Instagram / Bookstagram
Instagram is owned by the same company as Facebook and you can very easily set up some of your posts to appear simultaneously on both platforms. Yet, it has its own vibe, and is used very much as a display case for photos rather than too much text. Instagram is the ideal place to show off your book cover and promotional images, and any beautiful photo that links in some way to your book’s content. There is no post sharing here, and no links (although you can get around that by including a link in a reply to your own post or in your bio), and again you collect followers rather than friends, but you can judge the success of a post by the number of ‘likes’ it receives.
There is a thriving community of book lovers, or Bookstagrammers, here, forming connections over their shared obsession with books. Checking on the hashtag #Bookstagram brings up the incredible fact that there have been around 75 million posts using that hashtag alone. Book covers, photos of themselves reading or of their bookshelves, book recommendations and reviews abound, and including several hashtags within each post is very much the norm.
TikTok / BookTok
TikTok is all about videos. It was only launched in 2016 but is one of the most downloaded social media apps and possibly the fastest growing trend among younger users. BookTok is a sub-community within it, as well as the hashtag used by all those video creators who want to talk, sing, dance or joke about books.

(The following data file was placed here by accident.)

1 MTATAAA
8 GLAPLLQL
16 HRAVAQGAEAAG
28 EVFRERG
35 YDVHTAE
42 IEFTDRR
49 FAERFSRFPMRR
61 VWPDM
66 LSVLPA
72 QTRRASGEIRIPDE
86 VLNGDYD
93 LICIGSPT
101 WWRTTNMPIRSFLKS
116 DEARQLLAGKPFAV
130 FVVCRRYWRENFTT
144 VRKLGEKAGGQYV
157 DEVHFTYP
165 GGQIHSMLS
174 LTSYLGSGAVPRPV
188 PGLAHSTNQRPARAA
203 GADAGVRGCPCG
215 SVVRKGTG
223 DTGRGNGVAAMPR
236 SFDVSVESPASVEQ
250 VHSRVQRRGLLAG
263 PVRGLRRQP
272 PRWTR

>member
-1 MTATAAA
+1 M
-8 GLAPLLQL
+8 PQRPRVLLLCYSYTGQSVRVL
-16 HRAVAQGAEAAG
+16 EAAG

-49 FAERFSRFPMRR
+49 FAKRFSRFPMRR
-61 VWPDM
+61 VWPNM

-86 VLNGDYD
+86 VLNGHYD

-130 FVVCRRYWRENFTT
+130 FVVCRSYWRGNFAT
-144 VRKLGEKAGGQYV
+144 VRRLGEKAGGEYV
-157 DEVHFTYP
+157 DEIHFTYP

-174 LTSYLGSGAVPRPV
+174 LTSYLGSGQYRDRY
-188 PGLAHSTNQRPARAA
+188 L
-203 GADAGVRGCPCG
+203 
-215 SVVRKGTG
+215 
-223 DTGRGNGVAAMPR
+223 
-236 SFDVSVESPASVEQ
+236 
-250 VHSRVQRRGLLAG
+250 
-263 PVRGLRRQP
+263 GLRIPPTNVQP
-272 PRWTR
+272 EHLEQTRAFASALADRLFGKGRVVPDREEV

BookTok seems to appeal mostly to young women, and here you will find them showing, and passing on, a real passion for the books they love. An emotional impassioned video can be inspiring and motivating, to other readers and to you as an author. It shows how important books are to people – if only we could bottle that feeling and sell it, we would all be millionaires!
If your book might appeal to the younger and predominantly female section of the reading community, BookTok is definitely the place to be. And remember that it’s not just book buyers and readers that will be using BookTok. Your competition will be there too, so keeping an eye on their content and who is following them will help you to find out what is popular, what is grabbing attention, who your audience might be, and therefore how to stay one step ahead.